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George Clooney, Matt Damon, Bill Murray, Cate Blanchett talk 'The Monuments Men'

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Based on the true story of the greatest treasure hunt in history, "The Monuments Men" is an action-thriller focusing on an unlikely World War II platoon, tasked by Franklin Roosevelt with going into Germany to rescue artistic masterpieces from Nazi thieves and returning them to their rightful owners. It would be an impossible mission: with the art trapped behind enemy lines, and with the German army under orders to destroy everything as the Reich fell, how could these guys — seven museum directors, curators, and art historians, all more familiar with Michelangelo than the M-1 — possibly hope to succeed? But as the Monuments Men, as they were called, found themselves in a race against time to avoid the destruction of 1,000 years of culture, they would risk their lives to protect and defend mankind’s greatest achievements.

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"The Monuments Men" is based on the book of the same title by Robert M. Edsel with Bret Witter. Oscar winner George Clooney not only stars in and directed the movie, but he also co-wrote the screenplay and produced "The Monuments Men" with his longtime filmmaking partner Grant Heslov. For "The Monuments Men," Clooney assembled an all-star cast that includes Matt Damon, Bill Murray, Cate Blanchett, John Goodman, Jean Dujardin, Hugh Bonneville and Bob Balaban. Here is what Clooney, Damon, Murray, Blanchett, Goodman and Heslov said at the Los Angeles press conference for "The Monuments Men."

"The Monuments Men" deals with a heavy subject matter, but it does so in a light, fun and whimsical way. Was there a desire from the beginning to make this story appropriate for a broader age audience?

Clooney: Yes. We wanted to make an entertaining film. We liked the story and we were not all that familiar with it, which is rare for a World War II film. Usually you think you know all the stories. We wanted it to be accessible, and I like all those John Sturges films. We thought of it is sort of a mix between "Kelly’s Heroes" and "The Train," and we wanted to talk about a very serious subject that’s ongoing still, and we also wanted to make it entertaining. That was the goal.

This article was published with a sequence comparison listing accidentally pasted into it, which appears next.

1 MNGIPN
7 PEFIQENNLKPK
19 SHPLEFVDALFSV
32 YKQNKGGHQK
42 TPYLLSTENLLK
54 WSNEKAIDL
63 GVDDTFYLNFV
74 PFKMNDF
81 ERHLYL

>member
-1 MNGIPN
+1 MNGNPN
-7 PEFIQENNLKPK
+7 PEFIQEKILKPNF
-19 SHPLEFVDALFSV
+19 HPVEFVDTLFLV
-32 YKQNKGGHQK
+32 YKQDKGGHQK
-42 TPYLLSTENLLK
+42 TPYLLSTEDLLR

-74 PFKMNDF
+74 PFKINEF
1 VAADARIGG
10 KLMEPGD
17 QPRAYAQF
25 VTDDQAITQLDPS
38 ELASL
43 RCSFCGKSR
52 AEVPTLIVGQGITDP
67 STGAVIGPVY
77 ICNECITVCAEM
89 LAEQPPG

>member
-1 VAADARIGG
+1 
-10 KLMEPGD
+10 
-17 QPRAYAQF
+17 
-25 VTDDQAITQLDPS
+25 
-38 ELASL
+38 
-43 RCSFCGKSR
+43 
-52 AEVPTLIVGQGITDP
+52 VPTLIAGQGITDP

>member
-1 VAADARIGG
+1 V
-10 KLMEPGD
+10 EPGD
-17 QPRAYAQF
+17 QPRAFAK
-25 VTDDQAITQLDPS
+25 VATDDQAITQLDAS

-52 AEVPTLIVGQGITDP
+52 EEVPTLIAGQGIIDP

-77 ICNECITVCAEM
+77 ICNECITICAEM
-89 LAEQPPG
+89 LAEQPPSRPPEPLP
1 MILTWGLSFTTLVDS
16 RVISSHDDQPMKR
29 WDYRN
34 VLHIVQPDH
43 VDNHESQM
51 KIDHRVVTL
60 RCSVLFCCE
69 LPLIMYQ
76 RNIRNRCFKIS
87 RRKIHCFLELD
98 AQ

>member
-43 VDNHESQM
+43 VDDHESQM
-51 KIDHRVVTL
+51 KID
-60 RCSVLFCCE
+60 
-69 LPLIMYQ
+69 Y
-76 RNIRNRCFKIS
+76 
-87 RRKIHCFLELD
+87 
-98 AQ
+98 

Bill, could you talk about what appealed to you about playing your "Monuments Men' character? How was it to be a part of this production?

Murray: George told me the story that he was going to do about a year before and I thought, “This really sounds like fun.” Suddenly about a year later he said, “Would you like to be in this film?” I thought about it for a whole year, so I said yes. The story is so fascinating and, as they say, untold.

George and Grant take great care of everyone on the job. I’ve never been so well taken care of. I never felt so protected and covered. Everyone had great scenes to do, everyone had a chance to do a wonderful piece of work. We got to see a wonderful story unfold. We got to go to great places, we got to eat well, we laughed a lot and I think we’d all do it again tomorrow if we had to.

Damon: And if enough people see the movie, we will. Please, please tell everyone you know to come see this movie.

There are 600 pieces of art that are still lost. What is being done about that missing art?

Clooney: There is a lot of this art that has been found and is in other people’s homes or museums quite honestly, and some of it is repatriating that. It’s a long process and it’s not particularly easy. Generationally, it seems to be getting more towards returning it to the rightful owners. Sometimes it’s tricky because it’s very hard to raise sympathy for someone named Rothchild who had the largest private collection because people think they are pretty wealthy and that’s not such a big deal.

But still, you want it to be returned. It is a long process, it is a continuing process and to be quite honest, it’s also about looking at the loss of artifacts and art that’s going on in Syria right now. It’s understanding how important the culture is to each of these countries and trying to find a way to get them back. That’s a long, long process.

This art that was found in Germany recently, about a billion and a half dollars’ worth of art, some of that was actually found by the Monuments Men and given back to the people who were to then give it back to the original owners, and they didn’t. The guy kept it. So it looks like that art is going to get repatriated as time goes on and that’s a good thing. If it opens up the discussion a little bit, that’s really helpful.